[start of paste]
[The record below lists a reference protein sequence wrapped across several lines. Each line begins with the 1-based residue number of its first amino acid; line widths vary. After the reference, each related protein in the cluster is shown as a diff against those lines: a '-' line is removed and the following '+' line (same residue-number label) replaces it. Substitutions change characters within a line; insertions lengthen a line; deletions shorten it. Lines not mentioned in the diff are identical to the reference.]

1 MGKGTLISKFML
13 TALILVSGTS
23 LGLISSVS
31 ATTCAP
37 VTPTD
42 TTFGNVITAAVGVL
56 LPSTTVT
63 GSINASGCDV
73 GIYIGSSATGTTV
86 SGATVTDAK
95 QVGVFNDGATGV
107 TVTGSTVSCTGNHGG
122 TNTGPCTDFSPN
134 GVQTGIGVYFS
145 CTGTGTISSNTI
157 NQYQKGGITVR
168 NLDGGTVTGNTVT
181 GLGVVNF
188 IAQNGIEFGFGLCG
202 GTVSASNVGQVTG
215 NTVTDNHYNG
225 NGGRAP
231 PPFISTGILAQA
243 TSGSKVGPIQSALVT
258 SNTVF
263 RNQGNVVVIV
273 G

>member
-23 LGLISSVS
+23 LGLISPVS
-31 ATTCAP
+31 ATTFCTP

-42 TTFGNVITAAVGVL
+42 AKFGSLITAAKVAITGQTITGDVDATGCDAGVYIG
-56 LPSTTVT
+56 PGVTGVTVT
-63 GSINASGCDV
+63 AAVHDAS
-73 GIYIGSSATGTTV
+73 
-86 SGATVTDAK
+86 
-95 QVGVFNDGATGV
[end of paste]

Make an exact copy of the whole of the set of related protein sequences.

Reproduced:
[The record below lists a reference protein sequence wrapped across several lines. Each line begins with the 1-based residue number of its first amino acid; line widths vary. After the reference, each related protein in the cluster is shown as a diff against those lines: a '-' line is removed and the following '+' line (same residue-number label) replaces it. Substitutions change characters within a line; insertions lengthen a line; deletions shorten it. Lines not mentioned in the diff are identical to the reference.]

1 MGKGTLISKFML
13 TALILVSGTS
23 LGLISSVS
31 ATTCAP
37 VTPTD
42 TTFGNVITAAVGVL
56 LPSTTVT
63 GSINASGCDV
73 GIYIGSSATGTTV
86 SGATVTDAK
95 QVGVFNDGATGV
107 TVTGSTVSCTGNHGG
122 TNTGPCTDFSPN
134 GVQTGIGVYFS
145 CTGTGTISSNTI
157 NQYQKGGITVR
168 NLDGGTVTGNTVT
181 GLGVVNF
188 IAQNGIEFGFGLCG
202 GTVSASNVGQVTG
215 NTVTDNHYNG
225 NGGRAP
231 PPFISTGILAQA
243 TSGSKVGPIQSALVT
258 SNTVF
263 RNQGNVVVIV
273 G

>member
-23 LGLISSVS
+23 LGLISPVS
-31 ATTCAP
+31 ATTFCTP

-42 TTFGNVITAAVGVL
+42 AKFGSLITAAKVAITGQTITGDVDATGCDAGVYIG
-56 LPSTTVT
+56 PGVTGVTVT
-63 GSINASGCDV
+63 AAVHDAS
-73 GIYIGSSATGTTV
+73 
-86 SGATVTDAK
+86 
-95 QVGVFNDGATGV